Portrait of Richard (Dick) Cooper Repp
Richard (Dick) Cooper Repp, MA, D.Phil (BA Williams College, Massachusetts) University Lecturer in Turkish History 1965-2003; Senior Proctor 1979; Pro-Vice-Chancellor 1994-2003: Master St Cross College, 1987-2003.
During his mastership the South Wing was built (1991-1993) and the Saugman Common Room opened; the St Cross Road building (the annexe) was built and opened (1996).
Juliet Wood painting Dick's portrait
The Commissioning Process. The portrait was commissioned by the College Governing Body advised by the Art Committee and completed in 2000 after 12 sittings. The cost was met by members of the College in response to an appeal.
Edited extract from Derek Roe’s article in College Record 19, 2001.
“The actual decision to have a portrait painted was taken by Governing Body, which then remitted to the Arts Committee the task of recommending an artist; it subsequently accepted the Committee’s choice and formally commissioned the work. The cost was met by members of the College, in response to an appeal organised by the Vice-Master of the time. . .
“The Arts Committee consulted [several listed] sources and also took cost into account, before writing to several painters to invite submission of photographs of their recent work for it to consider. . . Four names were selected as a short-list. From these, Juliet Wood emerged as the Committee’s clear favourite . . .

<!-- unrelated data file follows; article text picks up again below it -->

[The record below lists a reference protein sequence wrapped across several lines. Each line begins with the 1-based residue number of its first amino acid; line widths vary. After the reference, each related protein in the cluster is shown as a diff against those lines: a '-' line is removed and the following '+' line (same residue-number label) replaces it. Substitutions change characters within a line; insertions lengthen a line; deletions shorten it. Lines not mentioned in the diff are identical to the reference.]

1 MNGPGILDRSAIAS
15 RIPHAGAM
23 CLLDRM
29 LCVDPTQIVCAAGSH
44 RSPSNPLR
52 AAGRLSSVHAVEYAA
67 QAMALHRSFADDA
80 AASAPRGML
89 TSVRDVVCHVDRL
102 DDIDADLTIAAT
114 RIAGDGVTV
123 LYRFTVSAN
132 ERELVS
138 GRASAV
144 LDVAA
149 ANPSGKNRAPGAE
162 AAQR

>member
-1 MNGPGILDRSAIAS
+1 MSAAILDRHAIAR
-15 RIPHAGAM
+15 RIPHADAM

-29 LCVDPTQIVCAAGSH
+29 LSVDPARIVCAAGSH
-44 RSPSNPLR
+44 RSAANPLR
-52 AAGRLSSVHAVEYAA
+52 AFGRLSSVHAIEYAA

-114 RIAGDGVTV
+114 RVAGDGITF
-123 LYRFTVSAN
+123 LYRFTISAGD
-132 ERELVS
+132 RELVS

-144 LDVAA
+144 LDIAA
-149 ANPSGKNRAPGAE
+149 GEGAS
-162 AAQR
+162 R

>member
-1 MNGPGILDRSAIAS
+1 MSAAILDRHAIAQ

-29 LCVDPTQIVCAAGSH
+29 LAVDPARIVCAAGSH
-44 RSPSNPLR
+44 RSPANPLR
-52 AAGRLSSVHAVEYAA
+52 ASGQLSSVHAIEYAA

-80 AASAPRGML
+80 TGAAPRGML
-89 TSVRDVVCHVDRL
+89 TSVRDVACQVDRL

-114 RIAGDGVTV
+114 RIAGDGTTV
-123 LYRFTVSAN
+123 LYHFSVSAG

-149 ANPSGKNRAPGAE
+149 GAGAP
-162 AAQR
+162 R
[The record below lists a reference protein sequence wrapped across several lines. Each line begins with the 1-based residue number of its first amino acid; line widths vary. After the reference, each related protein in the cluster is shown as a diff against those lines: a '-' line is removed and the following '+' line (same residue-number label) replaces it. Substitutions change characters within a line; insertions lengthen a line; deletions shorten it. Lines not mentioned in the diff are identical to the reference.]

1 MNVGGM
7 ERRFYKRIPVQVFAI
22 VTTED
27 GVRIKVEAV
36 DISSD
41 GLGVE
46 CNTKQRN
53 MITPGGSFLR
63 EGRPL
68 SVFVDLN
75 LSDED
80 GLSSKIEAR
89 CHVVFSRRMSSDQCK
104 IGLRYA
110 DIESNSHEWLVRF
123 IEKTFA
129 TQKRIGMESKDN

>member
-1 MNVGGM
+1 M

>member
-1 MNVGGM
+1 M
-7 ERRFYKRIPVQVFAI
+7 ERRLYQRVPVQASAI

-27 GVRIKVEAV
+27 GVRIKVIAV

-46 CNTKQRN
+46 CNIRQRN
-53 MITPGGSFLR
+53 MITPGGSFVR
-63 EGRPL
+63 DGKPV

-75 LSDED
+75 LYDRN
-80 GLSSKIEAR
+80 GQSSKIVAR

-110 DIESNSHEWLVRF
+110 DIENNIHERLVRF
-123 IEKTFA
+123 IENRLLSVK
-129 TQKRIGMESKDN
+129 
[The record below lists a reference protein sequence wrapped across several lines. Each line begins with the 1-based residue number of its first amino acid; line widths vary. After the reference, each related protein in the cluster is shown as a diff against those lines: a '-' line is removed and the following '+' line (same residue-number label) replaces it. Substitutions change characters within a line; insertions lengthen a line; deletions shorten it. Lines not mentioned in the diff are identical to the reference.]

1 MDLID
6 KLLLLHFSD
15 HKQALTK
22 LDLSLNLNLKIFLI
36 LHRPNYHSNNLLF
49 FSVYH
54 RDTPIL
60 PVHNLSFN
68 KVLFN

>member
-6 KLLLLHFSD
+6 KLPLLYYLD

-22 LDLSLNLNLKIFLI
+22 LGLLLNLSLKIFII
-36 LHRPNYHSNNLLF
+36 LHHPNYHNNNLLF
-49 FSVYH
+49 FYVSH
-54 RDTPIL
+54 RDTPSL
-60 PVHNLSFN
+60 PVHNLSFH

“In due course, a selection of the photographs of these painters’ work was presented at a Governing Body meeting . . . [which] rapidly proved to be in favour of Juliet Wood: indeed the immediate appeal of her work, the way in which she uses colour, and the sense that one was looking at paintings of real people in characteristic natural poses, even if one did not happen to know them, all created a surge of genuine enthusiasm . . . We had shown work from the short-list to the Master himself and he too had liked Juliet Wood’s paintings best. By a pleasing coincidence, she had been a pupil of Sir William Coldstream, painter of the Van Heyningen portrait.
After the basic details of the commission had been formally arranged, we decided to leave everything else, including the choice of background, to the artist and sitter. He claims to have enjoyed the whole experience [of 12 sittings] and was certainly happy with the final result.”
You can find out more about Juliet Wood here.